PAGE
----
Day 3: Campagnolo Granfondo Roma

1397997_10151685195248144_1970768540_oI’m not sure there is a word I could use to describe what it’s like to be on the start line of an event with five thousand cyclists. If there was, it would be big. And probably Italian. The Campagnolo Granfondo Roma, now in it’s second year, had attracted cyclists from all over Italy, as well as 21 other countries from around the world. Here at the start line they formed a mad swarm, like a crazy critical mass of European roadies with immaculately shaved legs and matching jerseys. Even the women were terrifying. IMG_0137As special guests of Campagnolo, we had a prime spot very close to the start. Behind me was a massive, nervous army of Italians, with an obvious mastery of the art of looking casually deliberate. If they cycle anything like they drive, I was a goner.IMG_0136We found out yesterday the government had forced the organizers to shorten the route to just over 100km, saying they would only provide police support to shut down the roads for that distance. Needless to say, this was a complete disaster for the organizers and sponsors. But the race would go on as planned.

Today we would ride on a combination of pavement and cobbles – most notably along the Apian Way, the ancient road where we had enjoyed dinner just the night before. Perhaps at the end, someone would put my remains in a nice urn and place me in a catacomb beside a freed Roman slave in Paolo’s restaurant, where I could spend the rest of eternity infused with the fragrant scent of garlic and olive oil.

cobblesTo my surprise, the start was quite civilized – we whizzed along the cobbles without incident and I was quickly part of a large and constantly changing grupetto. If I have learned anything from riding the deplorable streets of Winnipeg, it is to keep the pressure on the front wheel light. It’s also best to go as fast as possible, with the bike skipping along the top surface of the road, thus smoothing out the ride. Going slow is a sure way to feel every bump, not to mention lose water bottles, break spokes, and dislodge expensive dental work.1266502_10151685195928144_1437591101_oThe two Italian words I made sure to memorize before the race were “left” (sinestra) and “right” (destra), ensuring I would understand when people were coming up from behind me, or indicating an upcoming turn. I was sure to learn the appropriate swears along the way as well.1404499_10151685196303144_178512720_oThe race was fast, and had two main climbs into small towns outside Rome. I don’t quite understand the Italian custom of putting towns so high up, and therefore hard to get to. A bit of a pain in the ass, if you ask me. The climbs were brutal, made worse with the incomprehensible taunts of the crowd. As beautiful a language as Italian is, “Get your fat ass up there!” sounds pretty much the same in any language.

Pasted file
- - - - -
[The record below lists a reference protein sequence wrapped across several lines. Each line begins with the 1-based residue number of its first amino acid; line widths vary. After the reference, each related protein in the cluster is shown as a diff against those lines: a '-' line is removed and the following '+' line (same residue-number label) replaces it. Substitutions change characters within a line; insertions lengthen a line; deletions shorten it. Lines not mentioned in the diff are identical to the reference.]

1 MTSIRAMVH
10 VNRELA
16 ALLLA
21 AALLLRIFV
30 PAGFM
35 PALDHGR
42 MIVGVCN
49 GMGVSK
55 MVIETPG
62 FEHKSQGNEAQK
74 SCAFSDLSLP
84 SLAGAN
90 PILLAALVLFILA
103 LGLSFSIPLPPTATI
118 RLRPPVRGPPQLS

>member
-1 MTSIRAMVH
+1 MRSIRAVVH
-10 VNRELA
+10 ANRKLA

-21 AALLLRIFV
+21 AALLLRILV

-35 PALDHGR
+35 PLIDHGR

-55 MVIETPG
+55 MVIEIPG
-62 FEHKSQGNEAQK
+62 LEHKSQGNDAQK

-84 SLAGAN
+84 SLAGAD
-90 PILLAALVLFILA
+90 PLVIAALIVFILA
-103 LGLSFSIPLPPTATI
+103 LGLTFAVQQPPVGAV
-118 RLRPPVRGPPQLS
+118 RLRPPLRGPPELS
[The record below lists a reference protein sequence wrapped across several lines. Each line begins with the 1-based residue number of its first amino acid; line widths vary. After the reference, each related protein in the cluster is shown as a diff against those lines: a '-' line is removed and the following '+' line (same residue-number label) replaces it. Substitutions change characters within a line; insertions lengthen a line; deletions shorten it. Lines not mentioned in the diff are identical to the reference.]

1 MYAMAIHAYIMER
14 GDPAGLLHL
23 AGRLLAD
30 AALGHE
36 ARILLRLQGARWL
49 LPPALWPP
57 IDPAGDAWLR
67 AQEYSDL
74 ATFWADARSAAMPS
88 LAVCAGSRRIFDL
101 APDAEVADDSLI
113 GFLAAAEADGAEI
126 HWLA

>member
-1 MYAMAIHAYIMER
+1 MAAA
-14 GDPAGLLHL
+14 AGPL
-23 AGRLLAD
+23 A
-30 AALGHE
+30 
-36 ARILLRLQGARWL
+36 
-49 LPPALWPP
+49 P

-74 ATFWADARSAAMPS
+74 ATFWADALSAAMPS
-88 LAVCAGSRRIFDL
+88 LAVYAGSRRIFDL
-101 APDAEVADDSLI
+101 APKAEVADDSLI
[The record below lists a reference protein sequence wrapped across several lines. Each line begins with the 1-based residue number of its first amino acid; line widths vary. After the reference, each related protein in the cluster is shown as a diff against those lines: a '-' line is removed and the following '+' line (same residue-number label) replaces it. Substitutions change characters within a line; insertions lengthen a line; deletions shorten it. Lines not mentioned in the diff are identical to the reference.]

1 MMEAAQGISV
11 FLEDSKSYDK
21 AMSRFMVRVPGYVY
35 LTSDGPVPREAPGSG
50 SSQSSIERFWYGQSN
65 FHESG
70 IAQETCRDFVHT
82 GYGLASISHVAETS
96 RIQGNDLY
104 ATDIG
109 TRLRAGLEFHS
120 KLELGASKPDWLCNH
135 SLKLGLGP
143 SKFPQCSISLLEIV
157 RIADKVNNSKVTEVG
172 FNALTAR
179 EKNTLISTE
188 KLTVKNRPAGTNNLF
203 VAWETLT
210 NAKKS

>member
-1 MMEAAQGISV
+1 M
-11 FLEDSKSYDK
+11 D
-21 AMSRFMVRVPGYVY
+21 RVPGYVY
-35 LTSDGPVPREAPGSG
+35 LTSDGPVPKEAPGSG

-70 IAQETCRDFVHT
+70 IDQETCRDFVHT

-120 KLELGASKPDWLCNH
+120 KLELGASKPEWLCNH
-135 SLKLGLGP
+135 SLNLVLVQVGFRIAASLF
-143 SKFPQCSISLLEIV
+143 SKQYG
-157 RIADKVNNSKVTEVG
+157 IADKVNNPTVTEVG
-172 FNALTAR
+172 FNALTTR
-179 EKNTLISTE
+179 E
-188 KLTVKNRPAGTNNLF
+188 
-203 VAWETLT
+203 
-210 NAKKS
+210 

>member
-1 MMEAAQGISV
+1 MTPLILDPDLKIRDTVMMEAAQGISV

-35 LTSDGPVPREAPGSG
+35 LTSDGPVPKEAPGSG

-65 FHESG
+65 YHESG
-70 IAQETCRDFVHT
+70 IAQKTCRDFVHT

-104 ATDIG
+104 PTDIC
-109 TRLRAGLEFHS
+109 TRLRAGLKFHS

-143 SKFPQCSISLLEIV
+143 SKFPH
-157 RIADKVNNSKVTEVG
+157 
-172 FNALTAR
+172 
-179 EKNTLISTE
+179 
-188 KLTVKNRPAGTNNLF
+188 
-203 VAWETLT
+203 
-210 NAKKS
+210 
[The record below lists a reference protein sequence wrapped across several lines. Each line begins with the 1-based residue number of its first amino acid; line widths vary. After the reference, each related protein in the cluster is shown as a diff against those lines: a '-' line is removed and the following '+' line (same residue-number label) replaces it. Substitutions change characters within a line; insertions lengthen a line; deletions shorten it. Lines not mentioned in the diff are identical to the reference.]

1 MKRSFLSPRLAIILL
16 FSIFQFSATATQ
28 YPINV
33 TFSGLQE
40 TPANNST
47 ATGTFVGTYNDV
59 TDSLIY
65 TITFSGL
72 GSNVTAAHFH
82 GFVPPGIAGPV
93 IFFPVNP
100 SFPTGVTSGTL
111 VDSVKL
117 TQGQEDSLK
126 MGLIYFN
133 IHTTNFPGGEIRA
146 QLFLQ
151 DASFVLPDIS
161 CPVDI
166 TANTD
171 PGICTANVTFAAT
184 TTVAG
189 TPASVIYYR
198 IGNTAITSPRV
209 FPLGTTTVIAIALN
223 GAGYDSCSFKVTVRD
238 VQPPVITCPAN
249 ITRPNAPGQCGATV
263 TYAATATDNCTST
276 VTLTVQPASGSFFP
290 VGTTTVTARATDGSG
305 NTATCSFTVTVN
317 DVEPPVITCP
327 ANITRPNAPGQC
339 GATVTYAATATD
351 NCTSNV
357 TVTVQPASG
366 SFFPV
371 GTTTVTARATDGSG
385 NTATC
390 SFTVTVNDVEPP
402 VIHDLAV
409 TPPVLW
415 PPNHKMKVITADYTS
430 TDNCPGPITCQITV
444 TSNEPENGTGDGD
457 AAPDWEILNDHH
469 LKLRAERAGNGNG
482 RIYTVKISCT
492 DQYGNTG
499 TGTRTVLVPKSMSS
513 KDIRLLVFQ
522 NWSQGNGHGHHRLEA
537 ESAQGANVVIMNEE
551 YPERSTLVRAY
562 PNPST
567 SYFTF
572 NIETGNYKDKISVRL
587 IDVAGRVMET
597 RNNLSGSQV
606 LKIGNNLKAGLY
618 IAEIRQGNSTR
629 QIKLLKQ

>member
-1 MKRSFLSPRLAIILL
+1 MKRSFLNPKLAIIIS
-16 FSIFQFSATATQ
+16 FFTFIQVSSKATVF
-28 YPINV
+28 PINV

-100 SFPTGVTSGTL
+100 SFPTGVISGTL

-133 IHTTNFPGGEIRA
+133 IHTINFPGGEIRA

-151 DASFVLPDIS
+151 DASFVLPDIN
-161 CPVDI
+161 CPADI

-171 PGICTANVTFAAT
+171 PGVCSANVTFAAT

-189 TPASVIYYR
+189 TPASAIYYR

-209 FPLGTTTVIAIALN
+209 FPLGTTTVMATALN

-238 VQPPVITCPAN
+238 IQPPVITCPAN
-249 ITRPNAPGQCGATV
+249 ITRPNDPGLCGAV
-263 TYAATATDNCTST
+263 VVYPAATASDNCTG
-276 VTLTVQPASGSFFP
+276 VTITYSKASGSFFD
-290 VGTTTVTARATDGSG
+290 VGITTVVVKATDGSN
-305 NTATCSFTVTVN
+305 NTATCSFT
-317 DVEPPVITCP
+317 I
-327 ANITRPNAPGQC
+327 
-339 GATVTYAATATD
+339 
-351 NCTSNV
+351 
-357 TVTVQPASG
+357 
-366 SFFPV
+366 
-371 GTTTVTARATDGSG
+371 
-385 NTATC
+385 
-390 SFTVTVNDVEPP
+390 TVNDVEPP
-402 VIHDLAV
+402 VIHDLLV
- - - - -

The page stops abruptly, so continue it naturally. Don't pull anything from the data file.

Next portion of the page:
1403514_10151685195398144_702415279_oI vaguely remember passing the colosseum.

1397779_10151685194363144_836671216_oMy time was 3:29 – not spectacular for 105km, but given the climbing (about 3,200 feet) and two weeks off the bike due to illness, I’ll take it. The results are confusing, but I’m on page two of twelve pages of female finishers. I’ll take that as well.

At the end of the race I hung out at the finish just long enough to take in some fluids and check out the locals, who have definitely taken to the new trend of “high viz” cycling apparel in a fairly major way. I think there was more neon at the granfondo than at a Wham! concert.IMG_0142Once all of our riders came in we did a quick change and birdbath in the hotel bathroom and went to a local trattoria for some Italian recovery food – perfectly cooked pasta and a bunch of wine. Once everything was messily devoured we hopped into the van to make our way through the perpetually congested streets to our next hotel in Tivoli, north east of Rome.  It was spectacular.

Hotel Torre San AngeloHotel Torre San AngeloDanielIt was also here we were introduced to Augustus Farmer, a photographer and journalist who would be following us around for an upcoming article in Peloton Magazine. In addition to having one of the coolest names in Christendom, Gus would become a key member of our merry band of misfits, not to mention a friend.

Augustus Farmer

Gus and SergiToday was hard, and tomorrow will be harder, with 195km and 9,500 feet of climbing on the agenda. After today, I’m not sure if that scares me more or less.

You’ll notice some of the photos I’ve put up are actually good. Those ones (with the Campagnolo logo) were shot by Pablo, our other intrepid photographer. Thanks Pablo!Pablo